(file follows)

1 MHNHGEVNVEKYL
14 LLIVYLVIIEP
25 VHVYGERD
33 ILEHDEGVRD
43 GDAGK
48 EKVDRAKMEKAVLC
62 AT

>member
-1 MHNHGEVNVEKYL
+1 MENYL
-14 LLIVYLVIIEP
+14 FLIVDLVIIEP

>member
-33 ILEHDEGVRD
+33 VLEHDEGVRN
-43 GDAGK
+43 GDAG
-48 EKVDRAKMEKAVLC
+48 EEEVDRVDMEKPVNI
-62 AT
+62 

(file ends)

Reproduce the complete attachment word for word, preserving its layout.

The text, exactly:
1 MHNHGEVNVEKYL
14 LLIVYLVIIEP
25 VHVYGERD
33 ILEHDEGVRD
43 GDAGK
48 EKVDRAKMEKAVLC
62 AT

>member
-1 MHNHGEVNVEKYL
+1 MENYL
-14 LLIVYLVIIEP
+14 FLIVDLVIIEP

>member
-33 ILEHDEGVRD
+33 VLEHDEGVRN
-43 GDAGK
+43 GDAG
-48 EKVDRAKMEKAVLC
+48 EEEVDRVDMEKPVNI
-62 AT
+62 